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Portal:Technology

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The Technology Portal


Technology is the practical use of science, including the making, modification or improvement, applied activity or behavior, use and knowledge of tools, machines, techniques, crafts, systems, methods of organization, or environmental modifications or arrangement in order to solve a problem, improve a preexisting solution to a problem, achieve a goal or perform a specific function. It can also refer to the collection of such tools, machinery, modifications, environmental arrangement and procedures. Technologies significantly affect human as well as other animal species' ability to control and adapt to their natural environments. The word technology comes from Greek τεχνολογία (technología); from τέχνη (téchnē), meaning 'art, skill, craft', and -λογία (-logía), meaning 'study of-'. The term can be applied either generally or to many specific areas, examples of which include construction technology, medical technology and information technology.

The human species' use of technology began with the conversion of natural resources into simple tools. The prehistorical discovery of the ability to control fire increased the available sources of food and the invention of the wheel helped humans in travelling in and controlling their environment. Recent technological developments, including the printing press, the telephone, and the Internet, have lessened physical barriers to communication and allowed humans to interact freely on a global scale. However, not all technology has been used for peaceful purposes; the development of weapons of ever-increasing destructive power has progressed throughout history, from clubs to nuclear weapons.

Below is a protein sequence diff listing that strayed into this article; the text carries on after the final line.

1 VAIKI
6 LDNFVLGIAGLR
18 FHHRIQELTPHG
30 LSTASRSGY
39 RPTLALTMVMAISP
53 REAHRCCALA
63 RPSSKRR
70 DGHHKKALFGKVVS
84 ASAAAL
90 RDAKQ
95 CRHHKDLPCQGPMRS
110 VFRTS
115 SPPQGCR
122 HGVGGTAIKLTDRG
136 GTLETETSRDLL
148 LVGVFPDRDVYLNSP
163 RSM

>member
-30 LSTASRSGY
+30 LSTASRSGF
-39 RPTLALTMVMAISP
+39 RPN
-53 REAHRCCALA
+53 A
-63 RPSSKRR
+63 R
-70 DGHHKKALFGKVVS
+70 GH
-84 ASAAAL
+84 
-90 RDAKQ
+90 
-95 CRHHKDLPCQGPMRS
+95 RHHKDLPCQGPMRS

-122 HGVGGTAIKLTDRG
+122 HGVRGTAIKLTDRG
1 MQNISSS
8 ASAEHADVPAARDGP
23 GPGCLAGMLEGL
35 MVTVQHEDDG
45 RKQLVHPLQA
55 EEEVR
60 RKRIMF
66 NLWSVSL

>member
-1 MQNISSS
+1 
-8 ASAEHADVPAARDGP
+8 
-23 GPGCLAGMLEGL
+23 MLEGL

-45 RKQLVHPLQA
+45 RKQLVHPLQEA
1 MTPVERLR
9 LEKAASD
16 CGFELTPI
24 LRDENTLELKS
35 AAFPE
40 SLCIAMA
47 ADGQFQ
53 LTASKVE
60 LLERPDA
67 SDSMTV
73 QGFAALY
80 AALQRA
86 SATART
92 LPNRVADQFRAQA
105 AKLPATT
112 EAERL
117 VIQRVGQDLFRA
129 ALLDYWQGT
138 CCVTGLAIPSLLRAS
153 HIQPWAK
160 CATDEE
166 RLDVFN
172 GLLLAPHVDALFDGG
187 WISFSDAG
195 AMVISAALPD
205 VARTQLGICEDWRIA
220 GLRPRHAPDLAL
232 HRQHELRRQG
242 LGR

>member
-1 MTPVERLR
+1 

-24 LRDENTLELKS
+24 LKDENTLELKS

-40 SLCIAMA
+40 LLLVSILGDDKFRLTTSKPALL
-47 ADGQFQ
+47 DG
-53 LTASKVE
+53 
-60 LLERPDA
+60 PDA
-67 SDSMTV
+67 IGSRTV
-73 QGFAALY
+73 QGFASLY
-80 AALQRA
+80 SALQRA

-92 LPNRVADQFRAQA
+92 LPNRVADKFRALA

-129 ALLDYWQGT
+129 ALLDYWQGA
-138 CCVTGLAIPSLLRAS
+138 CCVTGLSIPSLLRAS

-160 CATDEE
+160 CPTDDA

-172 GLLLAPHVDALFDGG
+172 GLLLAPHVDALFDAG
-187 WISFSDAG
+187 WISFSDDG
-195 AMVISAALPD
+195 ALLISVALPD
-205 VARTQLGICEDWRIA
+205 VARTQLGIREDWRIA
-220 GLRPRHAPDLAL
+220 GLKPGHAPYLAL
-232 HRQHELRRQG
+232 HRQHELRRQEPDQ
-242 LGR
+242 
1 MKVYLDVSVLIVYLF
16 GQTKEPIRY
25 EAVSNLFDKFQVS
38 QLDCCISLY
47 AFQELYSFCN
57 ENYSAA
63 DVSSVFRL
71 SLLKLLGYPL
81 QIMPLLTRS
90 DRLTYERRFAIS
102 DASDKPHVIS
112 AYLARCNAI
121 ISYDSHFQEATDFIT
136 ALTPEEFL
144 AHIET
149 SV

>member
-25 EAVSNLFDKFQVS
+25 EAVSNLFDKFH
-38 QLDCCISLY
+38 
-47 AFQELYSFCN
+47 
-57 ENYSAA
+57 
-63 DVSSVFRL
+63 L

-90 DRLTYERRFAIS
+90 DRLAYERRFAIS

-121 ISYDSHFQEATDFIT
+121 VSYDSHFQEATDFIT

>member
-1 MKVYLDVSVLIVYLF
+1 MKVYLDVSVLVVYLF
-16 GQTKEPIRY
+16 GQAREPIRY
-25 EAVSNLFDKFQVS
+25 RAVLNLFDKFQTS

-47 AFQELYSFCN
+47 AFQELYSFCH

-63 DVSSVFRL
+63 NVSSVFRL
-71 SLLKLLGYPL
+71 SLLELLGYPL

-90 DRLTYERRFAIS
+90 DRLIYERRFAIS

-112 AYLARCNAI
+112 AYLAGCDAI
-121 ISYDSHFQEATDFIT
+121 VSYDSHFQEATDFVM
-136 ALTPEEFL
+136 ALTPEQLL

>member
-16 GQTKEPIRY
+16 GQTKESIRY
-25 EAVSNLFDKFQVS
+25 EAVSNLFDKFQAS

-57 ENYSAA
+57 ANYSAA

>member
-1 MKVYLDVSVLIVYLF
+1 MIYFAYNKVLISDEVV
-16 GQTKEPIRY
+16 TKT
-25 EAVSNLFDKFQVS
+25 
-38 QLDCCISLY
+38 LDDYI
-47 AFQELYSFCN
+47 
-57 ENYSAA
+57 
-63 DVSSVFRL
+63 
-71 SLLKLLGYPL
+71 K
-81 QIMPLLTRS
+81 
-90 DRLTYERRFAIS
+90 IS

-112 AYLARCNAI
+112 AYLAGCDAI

Technology has affected society and its surroundings in a number of ways. In many societies, technology has helped develop more advanced economies (including today's global economy) and has allowed the rise of a leisure class. Many technological processes produce unwanted by-products, known as pollution, and deplete natural resources, to the detriment of the Earth and its environment. Various implementations of technology influence the values of a society and new technology often raises new ethical questions. Examples include the rise of the notion of efficiency in terms of human productivity, a term originally applied only to machines, and the challenge of traditional norms.

Philosophical debates have arisen over the present and future use of technology in society, with disagreements over whether technology improves the human condition or worsens it. Neo-Luddism, anarcho-primitivism, and similar movements criticise the pervasiveness of technology in the modern world, opining that it harms the environment and alienates people; proponents of ideologies such as transhumanism and techno-progressivism view continued technological progress as beneficial to society and the human condition. Indeed, until recently, it was believed that the development of technology was restricted only to human beings, but recent scientific studies indicate that other primates and certain dolphin communities have developed simple tools and learned to pass their knowledge to other generations.